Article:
Were the remaining RBMK reactors with Chernobyl flaw fixed?
The Chernobyl nuclear plant consisted of four RBMK reactors at the time of the disaster.
Two additional RBMK reactors were in construction at the time of reactor four’s explosion – construction was cancelled in 1988.
However, a number of RBMK reactors are currently still in operation.
As well as being in operation, several changes have been made to the reactors in the hopes of avoiding any scenarios similar to Chernobyl.
One of the modifications to the RBMK reactors included implementing graphite tips to control rods.
Uranium used in the reactors has also been specially selected to have low enrichment levels.
The Chernobyl series cited the reason for the changes were to ”prevent an accident like Chernobyl from happening again.”
Despite the changes, the remaining three Chernobyl RBMK reactors were subsequently shut down.
In 1991, Chernobyl reactor number two became the first one shut down.
Chernobyl reactor number one followed five years later, being officially shut down in 1996.
It wasn’t until the turn of the millennium that Chernobyl reactor number three was shut down (2000).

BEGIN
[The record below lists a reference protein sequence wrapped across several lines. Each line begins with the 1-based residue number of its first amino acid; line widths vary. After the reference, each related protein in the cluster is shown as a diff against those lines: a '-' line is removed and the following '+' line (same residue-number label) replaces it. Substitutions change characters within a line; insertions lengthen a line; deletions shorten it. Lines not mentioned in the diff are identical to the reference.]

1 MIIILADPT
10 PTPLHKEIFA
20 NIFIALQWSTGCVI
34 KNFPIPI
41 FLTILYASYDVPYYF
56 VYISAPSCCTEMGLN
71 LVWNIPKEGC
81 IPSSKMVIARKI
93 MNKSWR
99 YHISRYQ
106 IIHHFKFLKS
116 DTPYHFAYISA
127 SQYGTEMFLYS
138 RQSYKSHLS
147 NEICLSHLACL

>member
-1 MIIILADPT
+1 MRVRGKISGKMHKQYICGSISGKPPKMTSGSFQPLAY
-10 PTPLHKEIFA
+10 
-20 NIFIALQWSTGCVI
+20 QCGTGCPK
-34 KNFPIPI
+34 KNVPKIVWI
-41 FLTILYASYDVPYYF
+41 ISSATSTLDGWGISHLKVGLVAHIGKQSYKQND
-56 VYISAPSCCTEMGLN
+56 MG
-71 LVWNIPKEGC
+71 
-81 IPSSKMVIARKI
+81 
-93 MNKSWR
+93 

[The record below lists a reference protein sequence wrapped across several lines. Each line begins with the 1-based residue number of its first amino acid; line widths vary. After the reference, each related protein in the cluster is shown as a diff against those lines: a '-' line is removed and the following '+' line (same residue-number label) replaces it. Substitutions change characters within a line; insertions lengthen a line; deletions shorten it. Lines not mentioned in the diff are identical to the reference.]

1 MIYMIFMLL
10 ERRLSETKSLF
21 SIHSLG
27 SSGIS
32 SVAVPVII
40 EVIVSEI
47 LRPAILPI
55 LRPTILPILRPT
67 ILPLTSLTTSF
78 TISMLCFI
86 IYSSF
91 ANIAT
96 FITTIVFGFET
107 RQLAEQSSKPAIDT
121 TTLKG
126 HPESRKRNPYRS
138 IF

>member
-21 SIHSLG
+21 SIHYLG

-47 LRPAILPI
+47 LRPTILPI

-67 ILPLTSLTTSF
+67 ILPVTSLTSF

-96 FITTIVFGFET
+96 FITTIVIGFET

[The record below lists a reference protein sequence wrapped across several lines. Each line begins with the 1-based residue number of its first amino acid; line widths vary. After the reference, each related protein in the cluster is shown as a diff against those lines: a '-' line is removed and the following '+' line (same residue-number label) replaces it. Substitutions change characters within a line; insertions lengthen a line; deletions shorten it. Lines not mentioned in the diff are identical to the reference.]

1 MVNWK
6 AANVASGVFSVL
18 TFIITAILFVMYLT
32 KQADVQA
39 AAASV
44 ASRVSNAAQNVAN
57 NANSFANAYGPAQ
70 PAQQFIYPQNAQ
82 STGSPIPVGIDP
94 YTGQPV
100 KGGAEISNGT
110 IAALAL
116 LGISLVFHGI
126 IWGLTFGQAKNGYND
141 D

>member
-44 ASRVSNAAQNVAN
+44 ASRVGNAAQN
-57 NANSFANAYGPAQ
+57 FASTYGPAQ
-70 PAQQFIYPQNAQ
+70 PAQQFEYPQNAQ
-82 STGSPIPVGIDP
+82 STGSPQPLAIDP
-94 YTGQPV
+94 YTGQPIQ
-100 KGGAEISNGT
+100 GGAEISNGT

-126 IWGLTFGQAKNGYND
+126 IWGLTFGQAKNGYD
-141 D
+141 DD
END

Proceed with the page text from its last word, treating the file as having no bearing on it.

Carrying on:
Elsewhere from Chernobyl, a number of RBMK reactors are still in use – all of which are in Russia.
Kursk is a small city in western Russia and acts as home to four RBMK reactors.
A fifth Kursk RBMK reactor was planned back in the Nineties but construction was cancelled in 1993.
Saint Petersburg, the second most populous city in Russia, also has three RBMK reactors in operation.
A fourth reactor in the Russian was recently shut down in 2018, however, and plans are in place with dates set for the other three to close.
Finally, the city of Smolensk is home to a further three RBMKs.
Smolensk is situated approximately 250 miles from Moscow and its reactors are scheduled to shut down sometime between 2021 and 2031.
Despite the improvements made to RBMKs, some scientists still feel they can pose a risk.
Edwin Lyman, the acting director of the Nuclear Safety Project at the Union of Concerned Scientists, told Live Science: “There were fundamental aspects of the design that couldn’t be fixed no matter what [Russian officials] did,
“I would not say they were able to increase the safety of the RBMK overall to the standard you’d expect from a Western-style light water reactor.”
Chernobyl is available to stream on NOW TV now.